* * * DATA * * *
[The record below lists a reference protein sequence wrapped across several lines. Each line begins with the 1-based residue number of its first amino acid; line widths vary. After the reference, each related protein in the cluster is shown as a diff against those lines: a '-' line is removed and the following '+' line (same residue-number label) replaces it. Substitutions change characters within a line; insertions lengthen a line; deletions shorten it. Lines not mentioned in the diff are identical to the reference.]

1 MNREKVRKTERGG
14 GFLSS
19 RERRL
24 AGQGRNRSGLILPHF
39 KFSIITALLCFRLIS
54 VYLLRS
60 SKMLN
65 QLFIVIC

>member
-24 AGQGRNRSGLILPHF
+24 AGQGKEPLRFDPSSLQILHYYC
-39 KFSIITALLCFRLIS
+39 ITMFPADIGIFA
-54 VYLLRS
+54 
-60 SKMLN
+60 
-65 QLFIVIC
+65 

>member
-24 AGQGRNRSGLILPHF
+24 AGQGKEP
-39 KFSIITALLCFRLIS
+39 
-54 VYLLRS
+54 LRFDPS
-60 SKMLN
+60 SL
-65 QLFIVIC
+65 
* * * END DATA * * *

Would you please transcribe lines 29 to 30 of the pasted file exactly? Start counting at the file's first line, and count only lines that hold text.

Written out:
+60 SL
-65 QLFIVIC